As I was sure it would, my book-a-day life has slowed dramatically in the school year. And while I'd love to be reading more, it's okay. I have a couple of books to catch up on from the very end of the summer, as well as the few that I've read in September and October. So, onto the books!
It's happening. I've had a good long stretch of summer since our extended school wrapped up, during which I unplugged my brain from the nitty-gritty of school life, and now that's winding down to a close. This past week, I spent two busy days putting my classroom back together. I enjoyed being in my space, walking through the annual ritual of making it ready for a new year and new kids. I liked returning to the same space as last year (I moved going into last year, so last summer's work was unpacking, reorganizing, starting completely from scratch), and finding ways to refresh it and make it new. The new spot for my calendar alone brings me probably too much satisfaction, not to mention the new bulletin board I created from nothing by fastening cork roll to the wall. Boom. So, the space feels homey and peaceful and fresh...and open, ready to be filled by my small people, with their voices and belongings and projects. And now that I have that in place, it's time for me to spend some time with these questions :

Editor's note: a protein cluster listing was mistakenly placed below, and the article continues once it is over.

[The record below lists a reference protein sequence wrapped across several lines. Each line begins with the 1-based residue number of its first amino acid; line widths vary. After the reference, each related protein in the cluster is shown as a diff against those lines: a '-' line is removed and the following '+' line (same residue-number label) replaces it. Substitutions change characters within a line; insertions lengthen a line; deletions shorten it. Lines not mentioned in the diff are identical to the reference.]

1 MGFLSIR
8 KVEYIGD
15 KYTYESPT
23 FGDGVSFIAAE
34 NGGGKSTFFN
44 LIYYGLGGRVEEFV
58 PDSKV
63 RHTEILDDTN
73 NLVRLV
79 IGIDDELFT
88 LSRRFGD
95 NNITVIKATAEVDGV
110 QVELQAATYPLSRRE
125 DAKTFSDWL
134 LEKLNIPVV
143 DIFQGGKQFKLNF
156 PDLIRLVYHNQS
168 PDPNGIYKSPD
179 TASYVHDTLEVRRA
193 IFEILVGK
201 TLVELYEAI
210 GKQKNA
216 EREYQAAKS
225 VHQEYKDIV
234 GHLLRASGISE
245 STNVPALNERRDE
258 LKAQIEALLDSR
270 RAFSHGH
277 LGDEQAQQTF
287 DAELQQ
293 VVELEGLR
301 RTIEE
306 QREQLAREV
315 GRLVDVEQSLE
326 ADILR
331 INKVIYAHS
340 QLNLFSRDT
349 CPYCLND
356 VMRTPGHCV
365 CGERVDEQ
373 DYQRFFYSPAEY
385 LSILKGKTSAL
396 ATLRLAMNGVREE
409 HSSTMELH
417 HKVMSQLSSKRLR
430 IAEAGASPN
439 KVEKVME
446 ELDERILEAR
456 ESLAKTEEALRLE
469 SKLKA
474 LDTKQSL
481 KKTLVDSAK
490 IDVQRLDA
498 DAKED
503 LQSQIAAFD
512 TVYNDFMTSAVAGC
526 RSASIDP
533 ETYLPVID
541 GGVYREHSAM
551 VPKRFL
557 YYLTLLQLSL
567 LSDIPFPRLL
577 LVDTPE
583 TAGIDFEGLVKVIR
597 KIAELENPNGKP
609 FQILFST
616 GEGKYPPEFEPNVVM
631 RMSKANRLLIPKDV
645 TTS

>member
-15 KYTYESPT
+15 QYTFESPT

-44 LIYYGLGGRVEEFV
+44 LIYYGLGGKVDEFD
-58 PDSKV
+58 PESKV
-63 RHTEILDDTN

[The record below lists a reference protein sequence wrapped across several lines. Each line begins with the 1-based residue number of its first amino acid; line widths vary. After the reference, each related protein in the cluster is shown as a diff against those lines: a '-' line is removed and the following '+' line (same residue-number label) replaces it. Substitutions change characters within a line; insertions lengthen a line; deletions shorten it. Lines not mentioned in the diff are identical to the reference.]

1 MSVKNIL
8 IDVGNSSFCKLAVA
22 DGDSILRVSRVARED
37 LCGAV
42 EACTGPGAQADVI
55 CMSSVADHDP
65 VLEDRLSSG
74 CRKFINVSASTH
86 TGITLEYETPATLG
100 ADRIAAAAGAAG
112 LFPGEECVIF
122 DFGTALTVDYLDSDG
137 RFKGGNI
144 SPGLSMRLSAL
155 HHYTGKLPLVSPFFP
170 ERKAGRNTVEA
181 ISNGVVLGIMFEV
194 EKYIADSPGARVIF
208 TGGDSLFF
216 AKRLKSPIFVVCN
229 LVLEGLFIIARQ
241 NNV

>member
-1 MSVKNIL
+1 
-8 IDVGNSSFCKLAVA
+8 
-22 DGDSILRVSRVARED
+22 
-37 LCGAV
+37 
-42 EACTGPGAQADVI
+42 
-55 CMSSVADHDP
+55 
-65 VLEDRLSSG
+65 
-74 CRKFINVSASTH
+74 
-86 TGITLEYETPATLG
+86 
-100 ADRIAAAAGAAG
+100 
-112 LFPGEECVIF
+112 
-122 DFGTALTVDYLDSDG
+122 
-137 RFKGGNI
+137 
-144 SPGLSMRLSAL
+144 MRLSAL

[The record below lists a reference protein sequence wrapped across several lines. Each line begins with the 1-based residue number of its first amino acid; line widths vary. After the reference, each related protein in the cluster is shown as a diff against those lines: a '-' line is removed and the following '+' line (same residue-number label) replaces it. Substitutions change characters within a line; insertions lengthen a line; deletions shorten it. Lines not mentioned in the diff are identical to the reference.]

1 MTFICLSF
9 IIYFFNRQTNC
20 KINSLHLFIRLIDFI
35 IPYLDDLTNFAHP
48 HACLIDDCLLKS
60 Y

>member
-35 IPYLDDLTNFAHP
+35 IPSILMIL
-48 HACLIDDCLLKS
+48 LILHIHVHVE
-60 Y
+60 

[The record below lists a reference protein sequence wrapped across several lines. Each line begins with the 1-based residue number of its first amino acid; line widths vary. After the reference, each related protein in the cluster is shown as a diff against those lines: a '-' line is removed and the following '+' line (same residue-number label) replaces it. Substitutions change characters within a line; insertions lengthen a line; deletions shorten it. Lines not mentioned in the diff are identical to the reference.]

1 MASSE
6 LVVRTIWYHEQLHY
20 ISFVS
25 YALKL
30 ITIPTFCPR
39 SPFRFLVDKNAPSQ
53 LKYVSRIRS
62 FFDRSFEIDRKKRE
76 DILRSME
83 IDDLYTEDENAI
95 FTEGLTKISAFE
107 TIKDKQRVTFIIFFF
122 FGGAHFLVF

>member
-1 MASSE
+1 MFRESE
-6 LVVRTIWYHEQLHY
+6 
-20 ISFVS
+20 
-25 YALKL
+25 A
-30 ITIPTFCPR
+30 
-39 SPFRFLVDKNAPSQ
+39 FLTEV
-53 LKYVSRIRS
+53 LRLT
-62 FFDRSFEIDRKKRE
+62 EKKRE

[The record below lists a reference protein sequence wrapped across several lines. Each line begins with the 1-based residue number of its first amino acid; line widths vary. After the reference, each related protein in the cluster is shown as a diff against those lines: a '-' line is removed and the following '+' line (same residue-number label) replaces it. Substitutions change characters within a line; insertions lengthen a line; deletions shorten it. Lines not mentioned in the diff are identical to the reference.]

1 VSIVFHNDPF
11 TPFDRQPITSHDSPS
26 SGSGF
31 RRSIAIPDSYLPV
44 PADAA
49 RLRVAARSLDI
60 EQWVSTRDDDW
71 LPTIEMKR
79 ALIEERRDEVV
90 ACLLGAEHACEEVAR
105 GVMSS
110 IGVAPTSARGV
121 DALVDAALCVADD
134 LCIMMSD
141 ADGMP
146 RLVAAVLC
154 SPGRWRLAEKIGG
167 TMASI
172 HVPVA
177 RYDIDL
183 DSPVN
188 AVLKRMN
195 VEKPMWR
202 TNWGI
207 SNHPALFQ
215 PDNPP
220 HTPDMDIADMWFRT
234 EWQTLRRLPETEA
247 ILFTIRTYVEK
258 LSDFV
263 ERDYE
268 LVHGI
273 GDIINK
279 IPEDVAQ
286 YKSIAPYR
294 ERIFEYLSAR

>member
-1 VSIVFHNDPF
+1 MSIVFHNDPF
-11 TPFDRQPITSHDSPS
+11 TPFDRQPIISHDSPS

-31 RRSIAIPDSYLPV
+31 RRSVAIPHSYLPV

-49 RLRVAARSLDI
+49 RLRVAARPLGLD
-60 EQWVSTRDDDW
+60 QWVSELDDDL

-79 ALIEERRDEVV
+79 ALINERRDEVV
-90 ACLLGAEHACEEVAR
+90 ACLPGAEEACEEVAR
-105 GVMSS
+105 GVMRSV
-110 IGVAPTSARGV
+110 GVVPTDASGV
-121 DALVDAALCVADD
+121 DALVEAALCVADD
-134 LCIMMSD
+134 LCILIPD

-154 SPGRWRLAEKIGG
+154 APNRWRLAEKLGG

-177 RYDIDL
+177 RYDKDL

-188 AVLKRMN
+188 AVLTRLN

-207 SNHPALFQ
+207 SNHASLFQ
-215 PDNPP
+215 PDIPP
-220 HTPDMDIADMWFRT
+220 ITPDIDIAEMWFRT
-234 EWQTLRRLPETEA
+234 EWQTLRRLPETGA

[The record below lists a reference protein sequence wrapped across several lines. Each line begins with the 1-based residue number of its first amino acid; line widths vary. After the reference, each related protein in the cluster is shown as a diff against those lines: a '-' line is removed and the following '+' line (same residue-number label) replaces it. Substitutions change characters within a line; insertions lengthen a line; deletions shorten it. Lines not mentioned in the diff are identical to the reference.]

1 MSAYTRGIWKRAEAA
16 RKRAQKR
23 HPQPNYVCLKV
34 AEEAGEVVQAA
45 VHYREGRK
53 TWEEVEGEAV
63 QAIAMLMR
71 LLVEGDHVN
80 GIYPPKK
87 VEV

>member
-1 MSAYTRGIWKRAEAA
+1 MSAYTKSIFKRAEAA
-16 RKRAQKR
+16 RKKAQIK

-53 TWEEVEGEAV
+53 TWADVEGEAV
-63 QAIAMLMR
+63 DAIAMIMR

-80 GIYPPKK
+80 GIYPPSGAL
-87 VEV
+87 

What does life in the Liberatory Library look like this year? How will we fully participate in education as the practice of freedom? What will I do to create space for liberatory education? What can I do (or not do...) to make our life and work together more liberatory?
Early this year, I was given a magical gift from a magical person. The kind you didn't know you wanted or needed or even existed until it appears in your life. This magical person said, I have a little something for you, I saw it and thought of you. When she realized we wouldn't see each other for a little bit, she put it in the mail for me, even though we live in neighboring towns. So one day I got a package on my doorstep, containing this:
I read through it slowly and gradually, and just now finished. It's amazing, in so many ways. I want to put together some thoughts about it, for myself, and for my classroom.
In case you're looking for one book in particular, or if you're looking for all the books...here they are! And if it's included on the list, then I'm recommending it whole-heartedly.
I love #bookaday!! And I'm so totally not finishing a book every day, but I'm reading a bunch (almost) every day. As we wind through August, I have a nagging bit of worry about how I'll translate it to the pace of the school year, because I don't only want to be reading seriously in the summer. But for the moment? Reading in the summer is so. Good. Here comes my second batch of books.
My summer book-a-day has been really great, and I'm already thinking about continuing it past the summer. So far I've read 20 books in 23 days, which absolutely smashes any of my previous summer reading. A good chunk of them were picture books, and a few were middle grade graphic novels. It's not a race or a contest, but I'm having such a good time. Here's a round up of my middle grade reading so far.
Writing about practicing literacy and freedom with my small humans.